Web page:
13 Other Lymphoid Tissue Cells Macrophages & Dendritic cellsPhagocytize foreign substances and cellsTransport them to lymphatic tissuesProcess foreign things into individual antigensPresent Ags to T & B lymphocyte to help activate themReticular cellsSimilar to fibroblastsProduce reticular fibers (stroma) that provide the framing structure for other cells in lymphoid organs
14 Lymphatic Tissue - General Stroma of reticular connective tissue (except thymus)Parenchyma of macrophages, B and T lymphocytes, occasional other leukocytesMay or may not have a connective tissue capsule
15 Lymphatic Organs – Thymus Gland Two lobes between the sternum and the heartThymocytes produce hormonesAtrophies with age (starting ~20)Structure/FunctionOuter cortex – immature T cellsscreened for functional capacitystimulated to proliferationstimulated to maturationInner medulladefective T cells degeneratemature T cells move into blood
16 Lymphatic Organs – Lymph Nodes Anatomyoval, bean shaped small structures scattered throughout body along lymph vesselsmay be deep or superficialconcentrated along the respiratory tree and GI tract, in the mammary glands, axillae, and groinfilter lymph fluid to trap foreign organisms, cell debris, and tumor cells
17 Circulation in the Lymph Nodes Lymph enters via a number of afferent lymphatic vesselsIt then enters a large subcapsular sinus and travels into a number of smaller sinusesIt meanders through these sinuses and exits the node at the hilus via efferent vesselsThe node acts as a “settling tank,” because there are fewer efferent vessels, lymph stagnates somewhat in the nodeThis allows lymphocytes and macrophages time to carry out their protective functionsOnly lymph nodes filter lymph!
18 Cancer Metastasizes To Lymph Nodes Cancer cells from the tumor are first trapped in a lymph node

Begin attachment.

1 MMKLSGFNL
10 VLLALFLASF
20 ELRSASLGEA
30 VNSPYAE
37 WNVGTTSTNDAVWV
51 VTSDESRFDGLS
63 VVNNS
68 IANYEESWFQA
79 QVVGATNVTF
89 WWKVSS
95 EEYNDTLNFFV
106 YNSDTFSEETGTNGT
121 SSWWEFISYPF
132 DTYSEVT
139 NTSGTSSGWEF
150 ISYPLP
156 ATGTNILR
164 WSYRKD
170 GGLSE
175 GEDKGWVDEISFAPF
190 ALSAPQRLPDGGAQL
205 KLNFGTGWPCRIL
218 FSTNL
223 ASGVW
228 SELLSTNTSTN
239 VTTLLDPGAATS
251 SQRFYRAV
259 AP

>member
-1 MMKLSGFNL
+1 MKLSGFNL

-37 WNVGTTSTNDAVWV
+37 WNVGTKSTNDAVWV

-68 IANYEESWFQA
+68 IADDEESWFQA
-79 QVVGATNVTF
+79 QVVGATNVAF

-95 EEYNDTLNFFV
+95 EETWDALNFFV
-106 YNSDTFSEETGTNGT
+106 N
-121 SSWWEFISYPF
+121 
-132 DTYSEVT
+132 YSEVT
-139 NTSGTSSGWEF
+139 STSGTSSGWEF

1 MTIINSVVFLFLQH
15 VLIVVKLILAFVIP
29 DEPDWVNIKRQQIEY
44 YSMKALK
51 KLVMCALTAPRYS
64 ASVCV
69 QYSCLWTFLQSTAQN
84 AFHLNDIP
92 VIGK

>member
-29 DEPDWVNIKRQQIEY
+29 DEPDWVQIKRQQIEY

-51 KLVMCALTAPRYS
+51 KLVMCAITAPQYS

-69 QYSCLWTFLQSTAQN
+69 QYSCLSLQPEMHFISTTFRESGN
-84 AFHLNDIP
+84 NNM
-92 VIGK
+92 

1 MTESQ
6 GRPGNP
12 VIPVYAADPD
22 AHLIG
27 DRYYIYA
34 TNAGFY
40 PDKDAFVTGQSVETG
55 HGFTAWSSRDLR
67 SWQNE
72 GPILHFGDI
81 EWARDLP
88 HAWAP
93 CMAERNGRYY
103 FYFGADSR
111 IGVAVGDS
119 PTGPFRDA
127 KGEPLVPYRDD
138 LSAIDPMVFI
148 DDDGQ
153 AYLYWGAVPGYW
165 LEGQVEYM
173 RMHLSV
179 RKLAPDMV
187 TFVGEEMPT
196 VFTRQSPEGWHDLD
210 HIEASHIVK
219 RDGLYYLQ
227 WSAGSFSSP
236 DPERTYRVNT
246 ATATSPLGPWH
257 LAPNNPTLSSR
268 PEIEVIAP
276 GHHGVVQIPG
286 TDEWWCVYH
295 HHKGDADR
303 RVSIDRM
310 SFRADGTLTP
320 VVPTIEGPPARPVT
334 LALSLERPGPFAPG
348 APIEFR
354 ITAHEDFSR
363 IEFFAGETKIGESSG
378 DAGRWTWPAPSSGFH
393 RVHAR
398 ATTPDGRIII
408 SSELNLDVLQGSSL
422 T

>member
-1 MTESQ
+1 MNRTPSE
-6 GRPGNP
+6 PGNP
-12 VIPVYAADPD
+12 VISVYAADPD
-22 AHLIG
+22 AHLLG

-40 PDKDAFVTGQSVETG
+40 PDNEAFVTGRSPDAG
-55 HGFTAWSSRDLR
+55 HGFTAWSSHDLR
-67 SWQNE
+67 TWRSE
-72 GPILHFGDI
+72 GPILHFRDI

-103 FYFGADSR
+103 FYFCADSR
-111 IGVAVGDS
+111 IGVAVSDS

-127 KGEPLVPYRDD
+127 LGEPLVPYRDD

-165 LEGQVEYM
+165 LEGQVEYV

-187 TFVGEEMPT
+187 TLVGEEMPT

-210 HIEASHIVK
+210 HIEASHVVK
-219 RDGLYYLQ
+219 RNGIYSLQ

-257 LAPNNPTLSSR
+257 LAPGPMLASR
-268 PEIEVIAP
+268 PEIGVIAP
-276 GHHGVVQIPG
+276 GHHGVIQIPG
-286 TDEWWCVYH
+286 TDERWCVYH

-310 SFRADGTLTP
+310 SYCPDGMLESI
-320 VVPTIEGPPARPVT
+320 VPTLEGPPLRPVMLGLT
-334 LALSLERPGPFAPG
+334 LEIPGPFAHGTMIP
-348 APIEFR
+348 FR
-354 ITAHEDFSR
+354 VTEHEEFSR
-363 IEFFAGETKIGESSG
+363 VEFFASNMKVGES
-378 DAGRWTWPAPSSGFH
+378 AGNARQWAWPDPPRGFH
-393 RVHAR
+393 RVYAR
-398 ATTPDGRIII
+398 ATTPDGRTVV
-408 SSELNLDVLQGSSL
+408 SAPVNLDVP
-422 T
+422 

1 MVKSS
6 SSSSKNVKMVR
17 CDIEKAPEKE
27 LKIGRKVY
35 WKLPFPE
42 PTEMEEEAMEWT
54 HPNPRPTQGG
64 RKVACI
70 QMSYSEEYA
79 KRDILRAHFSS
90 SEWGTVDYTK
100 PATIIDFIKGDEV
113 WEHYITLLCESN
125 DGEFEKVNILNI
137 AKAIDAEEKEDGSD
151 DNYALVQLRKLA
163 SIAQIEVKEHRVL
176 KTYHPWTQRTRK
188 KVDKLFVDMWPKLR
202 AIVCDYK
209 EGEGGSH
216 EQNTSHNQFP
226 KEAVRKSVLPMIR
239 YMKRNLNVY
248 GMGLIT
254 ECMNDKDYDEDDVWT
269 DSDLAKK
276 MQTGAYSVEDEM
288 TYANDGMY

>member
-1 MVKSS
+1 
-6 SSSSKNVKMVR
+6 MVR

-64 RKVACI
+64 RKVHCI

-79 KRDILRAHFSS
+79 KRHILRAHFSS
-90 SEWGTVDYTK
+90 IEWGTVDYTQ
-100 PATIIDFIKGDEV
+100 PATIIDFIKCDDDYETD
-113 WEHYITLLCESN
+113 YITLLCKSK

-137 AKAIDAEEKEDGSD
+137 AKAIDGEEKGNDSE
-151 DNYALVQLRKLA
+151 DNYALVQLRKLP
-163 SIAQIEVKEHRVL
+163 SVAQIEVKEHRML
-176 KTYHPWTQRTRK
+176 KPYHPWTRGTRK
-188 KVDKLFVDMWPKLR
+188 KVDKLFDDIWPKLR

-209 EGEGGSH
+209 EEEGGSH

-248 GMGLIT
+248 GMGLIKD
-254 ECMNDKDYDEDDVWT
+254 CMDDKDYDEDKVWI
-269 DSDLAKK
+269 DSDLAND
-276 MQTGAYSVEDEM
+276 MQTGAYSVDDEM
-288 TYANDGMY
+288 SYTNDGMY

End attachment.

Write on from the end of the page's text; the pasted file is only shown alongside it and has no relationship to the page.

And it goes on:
19 Lymphatic Organs - Spleen largest lymphoid organ in the bodyfibrous capsule with arteries, veins, and efferent lymph vesselslocated between stomach and diaphragm
20 Spleen Functions: White Pulp a site of immune surveillance and responsemacrophages phagocytize bacteria, worn-out RBC's, plateletshemoglobin is recycled and components transferred to livermacrophage antigen-presentation and lymphocyte activation and proliferationsome B cells mature into plasma cells
21 Spleen Functions: Red Pulp Site of fetal erythrocyte production (normally ceases after birth)Stores ~ 1 L of blood which can be released during an emergency (hemorrhage)
22 Unencapsulated Lymphatic Tissue Diffuse lymphatic tissueSmall scattered patchsIn nearly every organLymphoid follicles (nodules)More organized, more cellular clusterssmallbronchus
23 Mucosa-Associated Lymphatic Tissue (MALT) found in the lamina propria of mucous membranes of the GI tract, respiratory tract, urinary tract, and reproductive tractPeyer’s patchesin the intestines
24 Lymphatic Organs - Tonsils lymphoid tissue beneath the mucosaetonsilar crypts trap micro-organismsimmune cells destroy the micro-organismspalantine tonsils – largest and most frequently infected
25 LymphadenopathyEnlarged lymph nodes due to increased drainage from inflammatory lesions or infections.Associated with malignant and nonmalignant diseases.Lymphocyte leukemia with severe lymphadenopathy
26 Hodgkin’s Disease: one of the significant malignant lymphomas Cervicallymph nodes
27 Burkitt’s Lymphoma Commonly found in central Africa and New Guinea. Associated with Epstein-Barr virus which causes infectious mononucleiosis in North America and Europe.Rarer American type has extensive marrow replacement.Cancerous cell is a B lymphocyte.